First off, if you struggle with Dyslexia, please know you're not alone. According to The Yale Center For Dyslexia and Creativity, Dyslexia affects 20 percent of the whole population. If you're unfamiliar, Dyslexia is a cognitive learning disorder that affects the part of the brain that decodes language.

As a young girl, I always assumed everyone was cookie-cutter shaped in the reading and writing department. I was wrong.

Growing up, my classmates didn't seem to struggle writing up their book reports or reading in front of the class without stumbling over their words, but I did. I assumed the reason I couldn't find interest in books was because, just that, I wasn't interested.

I was more interested in chatting with my friends because talking came easy for me. Teachers often reminded me that I would never get paid to talk and that I needed to focus more on reading and writing because I would need those skills in my future career. I'd laugh and go on thinking, why would I do something in life that I hated?

After I graduated Highschool, I looked back on my education as I looked forward to my future and knew whatever it was I ended up having for a career in life, it surely wouldn't be in the field of reading or writing.

Fast forward to a few years after graduating and becoming a mom to two very academically different children. One of my children excelled, and my other child struggled. Now I'm not talking a little struggle; I mean full-on battle, couldn't stay engaged, and always seemed to be overwhelmed entirely at reading or writing.

Watching my child struggle in so many of the same ways I did academically, I wanted to make sure they still succeeded even in their struggles. There was some form of a learning disability hiding in the background, which I didn't realize until we went through all the testing steps to find out what it was that I, too, would be diagnosed with Dyslexia at the same time as my child.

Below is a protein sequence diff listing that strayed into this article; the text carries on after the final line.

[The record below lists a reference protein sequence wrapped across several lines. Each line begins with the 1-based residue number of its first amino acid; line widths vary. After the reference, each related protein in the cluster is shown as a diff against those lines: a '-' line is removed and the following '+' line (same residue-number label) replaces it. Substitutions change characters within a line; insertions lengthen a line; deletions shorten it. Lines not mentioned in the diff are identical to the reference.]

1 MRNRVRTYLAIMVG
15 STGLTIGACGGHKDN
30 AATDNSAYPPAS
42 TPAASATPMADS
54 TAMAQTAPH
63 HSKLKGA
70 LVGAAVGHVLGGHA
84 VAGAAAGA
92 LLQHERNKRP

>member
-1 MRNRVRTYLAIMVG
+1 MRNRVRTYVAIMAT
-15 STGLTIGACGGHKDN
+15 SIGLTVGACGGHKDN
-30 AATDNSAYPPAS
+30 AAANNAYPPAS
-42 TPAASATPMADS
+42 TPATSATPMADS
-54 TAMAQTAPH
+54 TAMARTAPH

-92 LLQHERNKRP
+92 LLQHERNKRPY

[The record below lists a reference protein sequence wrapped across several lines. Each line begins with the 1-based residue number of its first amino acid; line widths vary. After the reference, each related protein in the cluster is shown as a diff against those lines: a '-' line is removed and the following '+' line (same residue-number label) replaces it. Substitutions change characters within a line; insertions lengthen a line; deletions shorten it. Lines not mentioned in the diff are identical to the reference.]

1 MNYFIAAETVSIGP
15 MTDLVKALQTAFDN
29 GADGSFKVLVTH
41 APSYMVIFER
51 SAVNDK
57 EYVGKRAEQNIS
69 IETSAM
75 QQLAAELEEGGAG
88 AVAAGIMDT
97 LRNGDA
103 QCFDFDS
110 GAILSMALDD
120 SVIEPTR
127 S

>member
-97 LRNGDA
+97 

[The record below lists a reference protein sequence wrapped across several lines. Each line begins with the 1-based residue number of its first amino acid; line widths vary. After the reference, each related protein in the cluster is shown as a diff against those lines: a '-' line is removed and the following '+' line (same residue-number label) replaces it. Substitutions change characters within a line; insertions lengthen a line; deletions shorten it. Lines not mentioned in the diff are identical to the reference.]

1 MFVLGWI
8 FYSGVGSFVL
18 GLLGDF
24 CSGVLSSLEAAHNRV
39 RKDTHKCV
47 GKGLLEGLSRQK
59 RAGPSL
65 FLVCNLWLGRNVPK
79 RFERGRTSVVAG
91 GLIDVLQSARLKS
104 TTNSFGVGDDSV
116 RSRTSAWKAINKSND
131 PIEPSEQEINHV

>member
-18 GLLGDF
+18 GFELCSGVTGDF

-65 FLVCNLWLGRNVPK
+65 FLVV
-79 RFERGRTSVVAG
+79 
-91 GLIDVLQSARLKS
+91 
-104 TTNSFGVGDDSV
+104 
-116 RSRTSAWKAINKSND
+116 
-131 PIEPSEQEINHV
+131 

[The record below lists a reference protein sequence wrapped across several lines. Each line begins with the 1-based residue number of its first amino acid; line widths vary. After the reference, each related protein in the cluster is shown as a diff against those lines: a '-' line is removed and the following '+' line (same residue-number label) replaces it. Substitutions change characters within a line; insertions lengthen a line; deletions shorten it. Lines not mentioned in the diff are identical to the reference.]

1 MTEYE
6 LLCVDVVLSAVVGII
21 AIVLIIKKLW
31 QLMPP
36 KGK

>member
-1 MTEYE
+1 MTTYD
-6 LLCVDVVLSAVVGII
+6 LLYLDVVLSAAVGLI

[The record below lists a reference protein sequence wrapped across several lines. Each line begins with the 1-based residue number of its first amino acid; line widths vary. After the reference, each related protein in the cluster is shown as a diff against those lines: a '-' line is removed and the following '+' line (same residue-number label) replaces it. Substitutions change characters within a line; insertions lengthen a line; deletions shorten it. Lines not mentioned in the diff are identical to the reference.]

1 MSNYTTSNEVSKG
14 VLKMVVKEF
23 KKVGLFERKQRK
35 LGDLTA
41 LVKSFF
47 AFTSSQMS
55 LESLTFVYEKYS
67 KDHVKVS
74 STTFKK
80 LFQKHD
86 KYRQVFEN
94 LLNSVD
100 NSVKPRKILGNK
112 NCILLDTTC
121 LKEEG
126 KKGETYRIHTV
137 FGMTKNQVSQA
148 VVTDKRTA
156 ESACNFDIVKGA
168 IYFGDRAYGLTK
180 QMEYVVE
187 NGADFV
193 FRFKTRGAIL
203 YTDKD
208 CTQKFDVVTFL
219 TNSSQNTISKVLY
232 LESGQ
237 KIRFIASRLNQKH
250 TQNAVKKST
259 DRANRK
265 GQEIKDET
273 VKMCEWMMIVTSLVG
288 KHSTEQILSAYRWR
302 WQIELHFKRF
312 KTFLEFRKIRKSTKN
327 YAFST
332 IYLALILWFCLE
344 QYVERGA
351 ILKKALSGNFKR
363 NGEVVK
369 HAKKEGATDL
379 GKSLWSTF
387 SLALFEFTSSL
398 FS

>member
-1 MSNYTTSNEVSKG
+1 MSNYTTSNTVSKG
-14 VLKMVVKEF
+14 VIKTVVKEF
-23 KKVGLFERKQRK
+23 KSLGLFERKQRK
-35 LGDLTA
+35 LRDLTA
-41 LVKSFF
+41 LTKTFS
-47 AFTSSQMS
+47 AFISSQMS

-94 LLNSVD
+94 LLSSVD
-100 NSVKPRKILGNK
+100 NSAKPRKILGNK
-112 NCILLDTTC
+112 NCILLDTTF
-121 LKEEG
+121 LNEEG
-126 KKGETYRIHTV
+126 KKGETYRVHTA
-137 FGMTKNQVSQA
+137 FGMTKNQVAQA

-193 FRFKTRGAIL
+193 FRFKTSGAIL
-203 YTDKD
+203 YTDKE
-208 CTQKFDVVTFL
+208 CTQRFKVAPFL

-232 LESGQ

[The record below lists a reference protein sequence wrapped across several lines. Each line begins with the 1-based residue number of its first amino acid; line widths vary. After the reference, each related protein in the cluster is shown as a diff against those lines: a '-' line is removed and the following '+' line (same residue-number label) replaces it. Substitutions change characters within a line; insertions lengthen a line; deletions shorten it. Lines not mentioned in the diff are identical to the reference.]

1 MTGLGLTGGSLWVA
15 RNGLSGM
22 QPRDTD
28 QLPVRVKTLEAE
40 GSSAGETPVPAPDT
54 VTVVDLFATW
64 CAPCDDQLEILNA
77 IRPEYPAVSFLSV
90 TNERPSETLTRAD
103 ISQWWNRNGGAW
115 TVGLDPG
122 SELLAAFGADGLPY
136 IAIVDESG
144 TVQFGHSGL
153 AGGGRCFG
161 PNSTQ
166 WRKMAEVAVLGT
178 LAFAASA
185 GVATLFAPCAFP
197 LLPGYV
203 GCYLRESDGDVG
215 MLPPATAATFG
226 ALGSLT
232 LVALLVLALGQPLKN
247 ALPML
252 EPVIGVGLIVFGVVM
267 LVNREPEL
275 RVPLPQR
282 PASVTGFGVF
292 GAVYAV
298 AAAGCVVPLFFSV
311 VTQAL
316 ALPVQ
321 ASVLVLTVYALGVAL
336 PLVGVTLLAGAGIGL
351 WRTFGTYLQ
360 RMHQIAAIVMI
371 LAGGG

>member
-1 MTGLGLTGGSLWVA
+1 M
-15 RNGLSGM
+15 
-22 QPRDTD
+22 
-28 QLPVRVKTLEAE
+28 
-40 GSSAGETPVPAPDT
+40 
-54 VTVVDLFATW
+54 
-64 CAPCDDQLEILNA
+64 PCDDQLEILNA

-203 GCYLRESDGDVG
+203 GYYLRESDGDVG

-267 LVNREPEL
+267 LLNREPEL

Once we knew the extent of our child's academic struggle, we put a plan into place to make sure they received every bit of help available. But what do you do for a person that didn't get an official diagnosis until they were an adult? I assumed my life would continue just how it always had, minimal ready and writing, and I'd be good, right?

Wrong, my teachers and I both ended up being right and wrong in the long run. They were right because, yes, I would need to know how to read and write correctly, and I was wrong thinking I could be successful in my dream job without those skills. But they were wrong when they said I would never get paid to talk because I now get paid to do just that. LOL

In the past four months, I have learned more about myself and my learning disabilities while taking on this new career; then I could've imagined. I have cried and felt defeated on more occasions then I would like to admit, but what I didn't do was give up.

If you struggle with Dyslexia or another learning disability, please don't give up. Continue chasing your dreams until you reach the stars, because if I can do it, SO CAN YOU!

We can all do hard things!

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